Chess sets commemorating a recently popular television series are selling for upwards of $99. But The Queen’s Gambit, Netflix’s hit miniseries about a fictional chess prodigy, isn’t the theme. It’s HBO’s Game of Thrones, a fantasy drama that has nothing to do with the game.
Why did Game of Thrones fandom warrant the making of official series-themed chessboards, yet The Queen’s Gambit — a story that’s said to have inspired a whole new generation of chess players — didn’t? The short answer: Game of Thrones captivated TV viewers for nearly a decade; The Queen’s Gambit was over and binged in just 6.5 hours.
This is the curse of Netflix and the signature evanescence of its content library. While sales of chess sets did spike immediately after the 23 October release of all seven episodes of The Queen’s Gambit, Netflix didn’t benefit from the enthusiastic shopping it stoked. And this isn’t the only way Netflix cedes profits to other companies. Take advertising: The Netflix app doesn’t sell ads, but its content regularly sparks interaction on ad-driven social-media businesses such as Facebook when hits such as Tiger King and Cobra Kai go viral. From meme makers to retailers, Netflix is supplying material for free.
Netflix executives appear to be firmly opposed to adopting ads (for now), so I’ll stick with the other more palatable argument: If the company were to invest in fewer limited series and more can’t-wait-for-next-season, water-cooler-worthy storylines, it could probably make a lot of money selling consumers a lot of stuff. This would pay dividends to Netflix by also fostering loyalty to its app at a time when it’s running out of people to sign up and searching for new growth avenues.
A TV franchise needs to have staying power to lend its trademarked characters and logo to merchandise sales. HBO can slap an image of its iconic iron throne or dragons on pretty much anything and people would buy it — even now, almost two years after the show’s run has ended. There were even Game of Thrones eyeshadows and Night King ice cube trays. Hardly any series owned by Netflix is given the chance to reach such legendary status. Stranger Things was perhaps its most notable effort, but even that doesn’t measure up.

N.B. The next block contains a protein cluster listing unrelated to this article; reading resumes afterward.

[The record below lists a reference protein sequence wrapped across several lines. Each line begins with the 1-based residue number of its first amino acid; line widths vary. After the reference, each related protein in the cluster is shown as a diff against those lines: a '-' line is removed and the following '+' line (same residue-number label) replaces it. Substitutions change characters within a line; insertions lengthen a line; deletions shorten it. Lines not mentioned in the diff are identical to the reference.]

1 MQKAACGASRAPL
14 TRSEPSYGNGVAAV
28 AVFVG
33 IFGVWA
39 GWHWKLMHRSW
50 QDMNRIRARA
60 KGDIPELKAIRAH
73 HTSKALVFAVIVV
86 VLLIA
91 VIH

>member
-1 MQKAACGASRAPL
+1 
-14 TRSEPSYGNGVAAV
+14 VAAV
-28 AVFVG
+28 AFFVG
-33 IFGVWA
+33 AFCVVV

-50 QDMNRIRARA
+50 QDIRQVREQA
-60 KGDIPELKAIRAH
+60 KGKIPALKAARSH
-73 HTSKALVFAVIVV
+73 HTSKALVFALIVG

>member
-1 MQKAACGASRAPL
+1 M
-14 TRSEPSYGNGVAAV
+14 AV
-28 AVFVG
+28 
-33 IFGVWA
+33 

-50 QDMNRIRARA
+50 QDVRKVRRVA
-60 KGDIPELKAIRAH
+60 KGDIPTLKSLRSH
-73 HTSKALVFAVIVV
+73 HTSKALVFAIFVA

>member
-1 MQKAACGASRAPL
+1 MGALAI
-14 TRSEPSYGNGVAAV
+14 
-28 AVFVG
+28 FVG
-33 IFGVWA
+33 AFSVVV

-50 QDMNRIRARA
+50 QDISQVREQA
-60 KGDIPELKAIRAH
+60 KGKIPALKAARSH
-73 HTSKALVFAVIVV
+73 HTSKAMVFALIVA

Of course, no company has maximized the virtuous cycle of merchandise licensing more masterfully than Walt Disney Co. When Disney releases a new film, it profits from box-office tickets, then the various methods of home viewing, all the while generating a separate stream of recurring revenue from toys and visits to its theme-park attractions. The effect compounds, igniting fan excitement for the next film. It’s why Disney fanatics can find everything from Frozen jewelry boxes and princess-inspired wedding gowns, to Millennium Falcon waffle makers and Mandalorian Adidas sneakers. And then there’s Baby Yoda, the first retail golden goose to come out of Disney+, which now has more than 100 million users, gaining on Netflix’s more than 200 million.
For Disney, consumer products are the earnings gifts that keep on giving — even during a pandemic. While revenue tied to its theme parks and cruise ships tumbled more than 40% in the fiscal year that ended in early October, merchandise licensing and retail revenues were down just 7%. In the latest quarter, Disney earned about 55 cents in profit for every dollar of consumer-product sales. This line of business consistently contributes more than $1.5 billion of operating income per year, and licensing carries much higher margins than producing a series that viewers binge in one sitting. In 2012, the Hollywood Reporter said that lifetime sales of Star Wars licensed goods had reached $20 billion, and that was before Disney acquired it.
Consumer products are a logical area of investment for Netflix, especially if it’s going to keep resisting advertisers’ money. But the first step is developing a series that has legs — be it dragon legs, baby alien legs, whatever works.